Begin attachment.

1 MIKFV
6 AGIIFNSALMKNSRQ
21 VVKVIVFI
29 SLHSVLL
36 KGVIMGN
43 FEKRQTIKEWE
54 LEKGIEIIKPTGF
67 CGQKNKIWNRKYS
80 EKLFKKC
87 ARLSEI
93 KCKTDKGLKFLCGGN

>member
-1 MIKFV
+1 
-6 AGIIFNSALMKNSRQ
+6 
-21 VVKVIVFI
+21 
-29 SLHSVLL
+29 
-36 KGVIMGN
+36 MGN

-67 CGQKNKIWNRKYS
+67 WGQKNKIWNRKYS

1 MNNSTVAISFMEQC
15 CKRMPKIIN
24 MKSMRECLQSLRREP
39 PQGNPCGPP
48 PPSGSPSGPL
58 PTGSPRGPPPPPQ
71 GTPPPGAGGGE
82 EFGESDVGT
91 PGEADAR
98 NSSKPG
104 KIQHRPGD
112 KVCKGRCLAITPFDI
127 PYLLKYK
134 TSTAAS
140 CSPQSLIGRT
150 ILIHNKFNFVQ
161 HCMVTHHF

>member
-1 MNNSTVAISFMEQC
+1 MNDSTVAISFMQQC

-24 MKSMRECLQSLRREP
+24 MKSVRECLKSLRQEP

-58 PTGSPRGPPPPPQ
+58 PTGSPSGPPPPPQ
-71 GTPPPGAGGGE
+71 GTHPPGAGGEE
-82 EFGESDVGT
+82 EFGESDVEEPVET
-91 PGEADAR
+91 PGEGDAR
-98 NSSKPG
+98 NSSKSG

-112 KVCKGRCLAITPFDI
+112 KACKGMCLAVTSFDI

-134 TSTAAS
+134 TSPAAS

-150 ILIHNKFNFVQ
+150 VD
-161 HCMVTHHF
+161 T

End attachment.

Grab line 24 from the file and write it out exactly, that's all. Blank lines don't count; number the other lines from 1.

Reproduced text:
+67 WGQKNKIWNRKYS